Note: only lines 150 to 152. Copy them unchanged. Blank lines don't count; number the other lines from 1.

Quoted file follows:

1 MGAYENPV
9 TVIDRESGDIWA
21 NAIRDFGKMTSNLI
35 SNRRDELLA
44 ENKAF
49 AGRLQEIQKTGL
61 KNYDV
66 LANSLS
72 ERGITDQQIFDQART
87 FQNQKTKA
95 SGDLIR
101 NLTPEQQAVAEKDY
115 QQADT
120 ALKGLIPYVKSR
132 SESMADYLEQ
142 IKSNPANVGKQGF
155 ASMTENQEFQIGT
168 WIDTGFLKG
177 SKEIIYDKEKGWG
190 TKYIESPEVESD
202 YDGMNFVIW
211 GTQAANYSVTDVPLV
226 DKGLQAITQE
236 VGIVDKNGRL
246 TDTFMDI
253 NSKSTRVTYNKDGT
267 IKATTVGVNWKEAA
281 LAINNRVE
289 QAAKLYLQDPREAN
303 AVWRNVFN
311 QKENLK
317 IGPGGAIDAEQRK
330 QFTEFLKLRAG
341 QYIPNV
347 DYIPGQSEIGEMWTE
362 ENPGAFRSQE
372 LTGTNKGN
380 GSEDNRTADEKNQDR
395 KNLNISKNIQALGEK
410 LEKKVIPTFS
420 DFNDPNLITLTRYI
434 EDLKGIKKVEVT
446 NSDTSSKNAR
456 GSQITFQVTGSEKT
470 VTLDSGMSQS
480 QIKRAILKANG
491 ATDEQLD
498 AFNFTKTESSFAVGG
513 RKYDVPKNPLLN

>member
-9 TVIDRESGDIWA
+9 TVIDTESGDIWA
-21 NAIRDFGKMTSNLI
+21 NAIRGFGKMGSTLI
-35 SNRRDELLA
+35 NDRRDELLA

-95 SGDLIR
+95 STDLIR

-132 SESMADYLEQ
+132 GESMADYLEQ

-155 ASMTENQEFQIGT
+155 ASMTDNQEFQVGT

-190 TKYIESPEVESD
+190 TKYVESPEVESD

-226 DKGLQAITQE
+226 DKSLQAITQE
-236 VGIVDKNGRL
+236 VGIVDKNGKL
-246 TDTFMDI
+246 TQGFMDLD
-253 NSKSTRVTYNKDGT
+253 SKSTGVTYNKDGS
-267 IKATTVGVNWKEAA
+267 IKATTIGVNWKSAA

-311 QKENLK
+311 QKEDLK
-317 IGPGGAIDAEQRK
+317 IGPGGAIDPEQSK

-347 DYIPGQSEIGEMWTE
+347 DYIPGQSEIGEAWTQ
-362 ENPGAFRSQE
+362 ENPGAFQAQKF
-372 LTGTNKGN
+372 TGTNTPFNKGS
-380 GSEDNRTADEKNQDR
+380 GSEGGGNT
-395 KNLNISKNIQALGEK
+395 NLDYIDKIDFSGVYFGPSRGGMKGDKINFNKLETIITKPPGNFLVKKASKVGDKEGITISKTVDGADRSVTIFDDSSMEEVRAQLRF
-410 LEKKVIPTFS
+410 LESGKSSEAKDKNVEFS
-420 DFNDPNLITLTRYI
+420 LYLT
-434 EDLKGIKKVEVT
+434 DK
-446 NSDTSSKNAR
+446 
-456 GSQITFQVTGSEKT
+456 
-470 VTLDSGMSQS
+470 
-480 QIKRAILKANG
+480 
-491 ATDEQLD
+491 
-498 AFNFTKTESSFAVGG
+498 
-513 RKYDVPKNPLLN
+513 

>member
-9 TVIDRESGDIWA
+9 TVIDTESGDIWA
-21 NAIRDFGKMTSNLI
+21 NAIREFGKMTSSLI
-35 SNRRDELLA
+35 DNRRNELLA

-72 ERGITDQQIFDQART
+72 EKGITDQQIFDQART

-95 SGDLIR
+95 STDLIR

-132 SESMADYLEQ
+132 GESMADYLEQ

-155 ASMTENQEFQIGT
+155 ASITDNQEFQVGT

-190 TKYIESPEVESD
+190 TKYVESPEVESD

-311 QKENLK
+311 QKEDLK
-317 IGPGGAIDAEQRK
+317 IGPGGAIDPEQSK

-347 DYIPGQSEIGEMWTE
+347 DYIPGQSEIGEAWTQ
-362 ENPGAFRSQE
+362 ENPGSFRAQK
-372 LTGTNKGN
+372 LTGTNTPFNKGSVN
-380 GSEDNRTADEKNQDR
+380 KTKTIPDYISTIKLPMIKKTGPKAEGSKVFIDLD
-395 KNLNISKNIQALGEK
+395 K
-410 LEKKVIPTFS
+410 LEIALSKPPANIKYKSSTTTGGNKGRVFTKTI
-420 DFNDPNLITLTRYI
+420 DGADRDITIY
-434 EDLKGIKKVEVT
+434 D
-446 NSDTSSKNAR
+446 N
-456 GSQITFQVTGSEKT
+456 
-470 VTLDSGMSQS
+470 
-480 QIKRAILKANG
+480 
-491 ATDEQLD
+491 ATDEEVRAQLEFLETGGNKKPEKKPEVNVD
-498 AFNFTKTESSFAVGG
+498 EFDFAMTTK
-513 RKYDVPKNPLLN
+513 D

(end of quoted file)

-470 VTLDSGMSQS
+470 
-480 QIKRAILKANG